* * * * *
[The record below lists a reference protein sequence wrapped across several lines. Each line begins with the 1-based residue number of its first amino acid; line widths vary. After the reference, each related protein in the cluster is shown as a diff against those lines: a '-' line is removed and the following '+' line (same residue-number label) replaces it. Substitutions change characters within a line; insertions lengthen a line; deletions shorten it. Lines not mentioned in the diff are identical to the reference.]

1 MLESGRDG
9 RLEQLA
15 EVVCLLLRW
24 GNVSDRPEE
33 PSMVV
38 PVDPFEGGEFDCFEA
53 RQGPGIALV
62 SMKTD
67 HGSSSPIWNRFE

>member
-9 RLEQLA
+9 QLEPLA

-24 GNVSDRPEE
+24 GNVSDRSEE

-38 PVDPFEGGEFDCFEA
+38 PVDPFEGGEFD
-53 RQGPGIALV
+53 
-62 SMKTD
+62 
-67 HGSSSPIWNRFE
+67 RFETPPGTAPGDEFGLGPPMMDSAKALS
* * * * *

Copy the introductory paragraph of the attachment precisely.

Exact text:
[The record below lists a reference protein sequence wrapped across several lines. Each line begins with the 1-based residue number of its first amino acid; line widths vary. After the reference, each related protein in the cluster is shown as a diff against those lines: a '-' line is removed and the following '+' line (same residue-number label) replaces it. Substitutions change characters within a line; insertions lengthen a line; deletions shorten it. Lines not mentioned in the diff are identical to the reference.]